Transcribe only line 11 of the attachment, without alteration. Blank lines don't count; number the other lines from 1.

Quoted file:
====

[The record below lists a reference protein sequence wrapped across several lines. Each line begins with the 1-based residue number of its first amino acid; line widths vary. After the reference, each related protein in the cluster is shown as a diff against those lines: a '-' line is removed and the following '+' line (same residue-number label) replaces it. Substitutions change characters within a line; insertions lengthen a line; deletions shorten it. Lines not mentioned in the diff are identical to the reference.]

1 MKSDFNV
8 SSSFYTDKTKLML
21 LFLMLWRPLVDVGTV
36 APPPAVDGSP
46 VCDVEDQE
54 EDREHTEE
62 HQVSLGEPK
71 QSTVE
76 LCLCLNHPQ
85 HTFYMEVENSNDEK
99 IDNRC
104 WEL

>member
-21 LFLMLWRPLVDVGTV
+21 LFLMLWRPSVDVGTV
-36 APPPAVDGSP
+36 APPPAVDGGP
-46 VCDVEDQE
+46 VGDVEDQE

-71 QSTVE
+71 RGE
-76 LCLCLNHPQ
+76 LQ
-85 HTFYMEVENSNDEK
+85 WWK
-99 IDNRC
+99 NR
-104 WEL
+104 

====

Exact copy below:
85 HTFYMEVENSNDEK